Did you know … Microsoft Teams Who?

I’ve discussed developing bots for use with Teams, but did you know there are already bots available in Teams? Bots published by other companies are available in AppSource. Some are published by Microsoft too.

Who, a bot published by Microsoft, answers questions about the company’s organization. These include concrete organizational questions – “who is Lisa Rushworth’s manager” will give you my manager’s contact card. That is information I could discover any number of other ways too – looking in Outlook, the company directory. The unique feature of Who is personalized organizational answers.

How do you use Who? Just start a conversation with “Who”.

Or type “/who” in the command bar atop your Teams window.

The first time you converse with Who, you’ll need to install the Who bot and confirm that you want it to search the directory on your behalf.

Once Who is installed, you can chat with the bot. Type your question and send the message.

Ask something ambiguous – “Who is Todd?” – and the results will be unique to you. Todd’s with whom you communicate will be ranked higher in the result set. As will Todd’s who are closer to you in the company organization.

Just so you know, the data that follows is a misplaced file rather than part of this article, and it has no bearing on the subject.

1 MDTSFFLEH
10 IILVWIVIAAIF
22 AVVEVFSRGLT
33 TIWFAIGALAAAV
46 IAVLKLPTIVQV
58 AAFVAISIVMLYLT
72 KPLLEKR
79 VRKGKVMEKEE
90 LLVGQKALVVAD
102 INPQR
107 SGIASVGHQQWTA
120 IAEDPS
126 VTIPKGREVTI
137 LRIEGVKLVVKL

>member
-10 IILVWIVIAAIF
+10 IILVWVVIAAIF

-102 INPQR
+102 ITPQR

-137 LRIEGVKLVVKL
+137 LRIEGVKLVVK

You can also ask Who about your own correspondence. I know I’ve talked about WebLogic configuration with a few people in the past, and I want to correspond with the person again. Instead of searching through my e-mail, I can ask Who. You won’t get access specific messages (i.e. you cannot do this to reply to an existing e-mail chain), but contact information helps me remember with whom I’ve previously discussed the topic.

You can ask who you met with to search calendar items

If you ask “who knows about” a topic, you’ll see results based on Teams posts to which you have access. Who does not search conversations to which you do not have access – so if you’ve never been involved in a discussion about WinCare, you won’t find an expert from posts within their Teams spaces.


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